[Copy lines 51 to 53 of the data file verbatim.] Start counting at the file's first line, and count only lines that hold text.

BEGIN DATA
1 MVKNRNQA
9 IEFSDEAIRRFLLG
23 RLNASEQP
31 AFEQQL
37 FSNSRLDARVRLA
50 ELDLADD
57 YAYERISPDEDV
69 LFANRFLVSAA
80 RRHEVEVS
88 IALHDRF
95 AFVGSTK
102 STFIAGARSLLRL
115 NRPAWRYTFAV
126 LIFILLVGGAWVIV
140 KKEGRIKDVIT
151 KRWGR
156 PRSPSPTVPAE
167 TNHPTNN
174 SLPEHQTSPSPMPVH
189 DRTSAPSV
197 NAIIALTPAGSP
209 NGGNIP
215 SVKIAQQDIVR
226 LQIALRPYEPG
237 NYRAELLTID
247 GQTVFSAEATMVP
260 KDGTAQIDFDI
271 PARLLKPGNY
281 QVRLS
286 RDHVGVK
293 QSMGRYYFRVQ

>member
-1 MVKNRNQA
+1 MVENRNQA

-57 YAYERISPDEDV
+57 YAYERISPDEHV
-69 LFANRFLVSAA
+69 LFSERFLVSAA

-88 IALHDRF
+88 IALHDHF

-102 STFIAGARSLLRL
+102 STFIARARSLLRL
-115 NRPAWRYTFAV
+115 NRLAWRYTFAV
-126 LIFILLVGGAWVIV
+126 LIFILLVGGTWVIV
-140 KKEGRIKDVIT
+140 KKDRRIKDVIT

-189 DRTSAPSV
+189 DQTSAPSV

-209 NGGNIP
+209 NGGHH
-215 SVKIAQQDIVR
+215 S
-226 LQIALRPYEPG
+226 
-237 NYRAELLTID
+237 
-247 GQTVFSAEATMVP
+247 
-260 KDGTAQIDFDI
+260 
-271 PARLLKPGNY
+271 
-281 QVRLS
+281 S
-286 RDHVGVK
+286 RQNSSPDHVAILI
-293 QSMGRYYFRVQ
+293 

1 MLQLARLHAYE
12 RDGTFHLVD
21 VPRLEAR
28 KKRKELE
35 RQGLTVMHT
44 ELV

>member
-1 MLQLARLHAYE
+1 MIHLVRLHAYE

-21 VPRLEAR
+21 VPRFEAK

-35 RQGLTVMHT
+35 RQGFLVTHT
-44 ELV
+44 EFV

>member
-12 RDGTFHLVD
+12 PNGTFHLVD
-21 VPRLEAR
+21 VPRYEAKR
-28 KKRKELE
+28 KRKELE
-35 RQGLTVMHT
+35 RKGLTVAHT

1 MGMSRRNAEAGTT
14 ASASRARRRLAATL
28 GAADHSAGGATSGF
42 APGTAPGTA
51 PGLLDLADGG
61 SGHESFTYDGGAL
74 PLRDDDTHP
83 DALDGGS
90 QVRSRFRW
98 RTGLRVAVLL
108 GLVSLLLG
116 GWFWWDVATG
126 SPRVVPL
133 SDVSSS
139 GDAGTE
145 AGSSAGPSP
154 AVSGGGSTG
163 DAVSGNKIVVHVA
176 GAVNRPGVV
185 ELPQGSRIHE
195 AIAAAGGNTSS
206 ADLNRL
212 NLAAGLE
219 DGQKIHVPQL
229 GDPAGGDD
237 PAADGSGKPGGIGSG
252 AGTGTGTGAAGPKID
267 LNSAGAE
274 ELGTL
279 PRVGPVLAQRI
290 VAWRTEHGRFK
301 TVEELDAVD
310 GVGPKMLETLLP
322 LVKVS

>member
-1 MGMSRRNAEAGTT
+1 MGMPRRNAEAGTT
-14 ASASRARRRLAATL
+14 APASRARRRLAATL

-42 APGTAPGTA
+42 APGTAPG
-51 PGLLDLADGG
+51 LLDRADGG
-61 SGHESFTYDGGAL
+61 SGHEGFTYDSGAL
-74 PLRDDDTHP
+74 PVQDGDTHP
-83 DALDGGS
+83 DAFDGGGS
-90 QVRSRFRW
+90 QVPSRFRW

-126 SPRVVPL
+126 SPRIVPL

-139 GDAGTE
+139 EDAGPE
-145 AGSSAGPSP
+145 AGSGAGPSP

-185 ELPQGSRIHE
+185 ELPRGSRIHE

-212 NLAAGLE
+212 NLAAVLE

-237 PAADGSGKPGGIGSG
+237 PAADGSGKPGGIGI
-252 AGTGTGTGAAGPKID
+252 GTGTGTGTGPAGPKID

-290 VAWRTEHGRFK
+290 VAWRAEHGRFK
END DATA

-209 NGGNIP
+209 NGGHH
-215 SVKIAQQDIVR